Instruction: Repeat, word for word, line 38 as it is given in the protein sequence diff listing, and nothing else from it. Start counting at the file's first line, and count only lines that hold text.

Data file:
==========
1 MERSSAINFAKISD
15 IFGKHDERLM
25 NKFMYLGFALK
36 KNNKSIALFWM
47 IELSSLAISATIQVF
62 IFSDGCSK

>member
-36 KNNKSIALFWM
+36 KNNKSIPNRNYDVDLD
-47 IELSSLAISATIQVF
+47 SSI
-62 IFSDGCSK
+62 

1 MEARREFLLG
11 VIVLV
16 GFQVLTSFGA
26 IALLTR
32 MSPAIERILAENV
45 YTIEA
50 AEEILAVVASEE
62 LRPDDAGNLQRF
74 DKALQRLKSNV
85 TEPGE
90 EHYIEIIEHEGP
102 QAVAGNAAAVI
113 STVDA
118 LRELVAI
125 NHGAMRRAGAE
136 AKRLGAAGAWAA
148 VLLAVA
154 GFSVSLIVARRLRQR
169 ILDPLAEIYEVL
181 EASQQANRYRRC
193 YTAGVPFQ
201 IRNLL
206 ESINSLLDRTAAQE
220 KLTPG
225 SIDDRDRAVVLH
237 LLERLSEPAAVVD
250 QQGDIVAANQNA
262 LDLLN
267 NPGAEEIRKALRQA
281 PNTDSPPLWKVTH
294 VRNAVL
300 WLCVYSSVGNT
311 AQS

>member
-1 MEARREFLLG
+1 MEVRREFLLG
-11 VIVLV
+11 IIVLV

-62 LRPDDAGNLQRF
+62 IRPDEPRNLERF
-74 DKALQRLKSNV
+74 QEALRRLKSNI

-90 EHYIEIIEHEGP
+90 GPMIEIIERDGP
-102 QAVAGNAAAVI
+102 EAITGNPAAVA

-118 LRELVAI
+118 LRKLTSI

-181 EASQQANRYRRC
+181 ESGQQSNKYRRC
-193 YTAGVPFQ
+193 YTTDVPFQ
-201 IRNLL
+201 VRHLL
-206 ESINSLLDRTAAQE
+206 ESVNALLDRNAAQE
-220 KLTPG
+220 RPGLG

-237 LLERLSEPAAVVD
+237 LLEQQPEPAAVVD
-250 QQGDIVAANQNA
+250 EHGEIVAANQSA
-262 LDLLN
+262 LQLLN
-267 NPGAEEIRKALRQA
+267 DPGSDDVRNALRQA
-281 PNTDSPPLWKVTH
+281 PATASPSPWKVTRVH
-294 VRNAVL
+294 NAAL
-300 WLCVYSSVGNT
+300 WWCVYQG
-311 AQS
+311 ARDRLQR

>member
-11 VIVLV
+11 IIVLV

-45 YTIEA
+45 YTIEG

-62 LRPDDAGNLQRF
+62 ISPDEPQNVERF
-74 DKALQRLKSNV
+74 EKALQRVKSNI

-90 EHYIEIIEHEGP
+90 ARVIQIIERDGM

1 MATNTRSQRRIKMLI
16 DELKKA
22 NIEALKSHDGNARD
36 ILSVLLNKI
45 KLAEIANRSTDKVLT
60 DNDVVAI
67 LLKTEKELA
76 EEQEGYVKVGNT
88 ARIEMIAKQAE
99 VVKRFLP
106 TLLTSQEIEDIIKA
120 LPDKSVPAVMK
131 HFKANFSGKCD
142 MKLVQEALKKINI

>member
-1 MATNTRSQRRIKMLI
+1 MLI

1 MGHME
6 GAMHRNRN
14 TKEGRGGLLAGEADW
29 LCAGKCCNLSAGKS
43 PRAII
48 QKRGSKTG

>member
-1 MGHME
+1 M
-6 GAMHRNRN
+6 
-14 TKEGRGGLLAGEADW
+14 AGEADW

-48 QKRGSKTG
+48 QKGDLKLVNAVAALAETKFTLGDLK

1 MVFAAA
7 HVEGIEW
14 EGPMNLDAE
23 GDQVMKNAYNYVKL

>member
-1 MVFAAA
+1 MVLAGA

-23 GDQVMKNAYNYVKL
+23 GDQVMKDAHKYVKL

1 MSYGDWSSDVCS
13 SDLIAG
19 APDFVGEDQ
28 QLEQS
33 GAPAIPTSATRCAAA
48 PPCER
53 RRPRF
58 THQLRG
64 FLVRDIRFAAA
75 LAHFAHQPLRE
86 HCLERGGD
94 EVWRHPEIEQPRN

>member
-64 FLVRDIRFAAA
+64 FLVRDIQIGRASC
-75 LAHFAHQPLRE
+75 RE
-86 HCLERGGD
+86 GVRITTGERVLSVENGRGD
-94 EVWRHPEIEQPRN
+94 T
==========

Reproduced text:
225 SIDDRDRAVVLH